The agency last summer acknowledged that the combined cost of the first two cutters more than doubled to roughly $1.14 billion. The first of the eight planned ships cost over $640 million. The second cutter, which is expected to cost $495.7 million, had been slated for acceptance in October, but also is being pushed back as lessons learned from the first ship are applied, agency officials said in March.

      "Given the millions of taxpayer dollars that have already been wasted on the Deepwater project, I will be closely watching to ensure that the Coast Guard addresses these serious deficiencies while also encouraging (the Coast Guard Commandant) not to move to final acceptance of this vessel before all outstanding deficiencies are resolved," Cummings said Thursday.

      Integrated Coast Guard Systems, a joint venture between Lockheed Martin Corp. and Northrop Grumman Corp. , was awarded the original Deepwater contract in 2002, but has been criticized for its role in the delays.

      ICGS spokeswoman Megan Mitchell on Thursday said it was an "exciting day" for the companies and the agency, and "we look forward to seeing Bertholf in the service of the U.S. Coast Guard and our nation for many years to come."

      While ICGS in January said it was open to negotiating a refund for faulty ships they provided the Coast Guard, it did not agree with the $96.1 million the agency has requested. The Coast Guard last May revoked its acceptance of eight 123-foot patrol boats due to hull buckling. A month later, problems also were identified with other equipment and systems.

      The Coast Guard does not yet have a refund but said Thursday that negotiations continue.

      Northrop Grumman builds the ships while Lockheed Martin provides communications equipment and other technology.

      The eight ships were removed from the waters off Florida in late 2006 and permanently decommissioned in April 2007. Some electronics issues on them were first identified in 2003 by Michael DeKort, a former Lockheed Martin employee, who later chronicled his complaints in a YouTube video.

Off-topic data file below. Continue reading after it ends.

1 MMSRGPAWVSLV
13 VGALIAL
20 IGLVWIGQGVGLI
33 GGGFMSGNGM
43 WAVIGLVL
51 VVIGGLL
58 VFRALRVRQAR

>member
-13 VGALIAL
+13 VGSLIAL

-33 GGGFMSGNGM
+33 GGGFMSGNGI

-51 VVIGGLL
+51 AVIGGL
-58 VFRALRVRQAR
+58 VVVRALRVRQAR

DeKort, who testified before Congress about Deepwater issues last April, on Thursday said that more testing of Bertholf's classified systems for another two years is just a convenient way to appease critics and defuse scrutiny. "Things are going to get worse," he said.

      The Justice Department, which is investigating the Deepwater contract, has told the contractors not to destroy certain documents, and the companies have said they are cooperating.

      The 25-year, $24 billion Deepwater program will modernize 91 cutters, 195 aircraft, computer and communication equipment, and integrated logistics capabilities.


      Coast Guard takes delivery of first National Security Cutter
      Forbes, NY - May 8, 2008
      By DAN CATERINICCHIA 05.08.08, 4:49 PM ET After repeated delays and cost overruns, the Coast Guard on Thursday accepted the first in a series of massive ...
      Northrop Grumman Transfers First Cutter To Coast Guard
      WLOX, MS - May 8, 2008
      PASCAGOULA (WLOX) -- The military's newest security vessel was transferred from Northrop Grumman to the US Coast Guard Thursday. Hundreds of people climbed ...
      Photo Release -- First Northrop Grumman-Built National Security ...
      Primenewswire (press release), CA - May 8, 2008
      PASCAGOULA, Miss., May 8, 2008 (PRIME NEWSWIRE) -- Today the US Coast Guard accepted delivery of the first Northrop Grumman Corporation-built (NYSE:NOC) ...
      Deepwater cutter gets training assignment
      Washington Technology, DC - May 8, 2008
      By Alice Lipowicz The Coast Guard is expected to accept delivery today of the Bertholf, the first National Security Cutter produced under the $24 billion ...
      Coast Guard accepts first-in-class National Security cutter
      Biloxi Sun Herald,  USA - May 8, 2008
      The US Coast Guard signed documents today signaling the preliminary acceptance of its first National Security cutter, the Bertholf. ...
      Guard welcomes Bertholf
      Biloxi Sun Herald,  USA - May 8, 2008
      By LEIGH COLEMAN The US Coast Guard accepted delivery of the first Northrop Grumman Corp. National Security Cutter, Bertholf (WMSL 750), at a ceremony ...
      US Coast Guard Accepts Delivery of First National Security Cutter ...
      CNNMoney.com (press release) - May 8, 2008
      MOORESTOWN, NJ, May 8 /PRNewswire/ -- The US Coast Guard today accepted delivery of the first National Security Cutter, USCGC Bertholf (WMSL 750), ...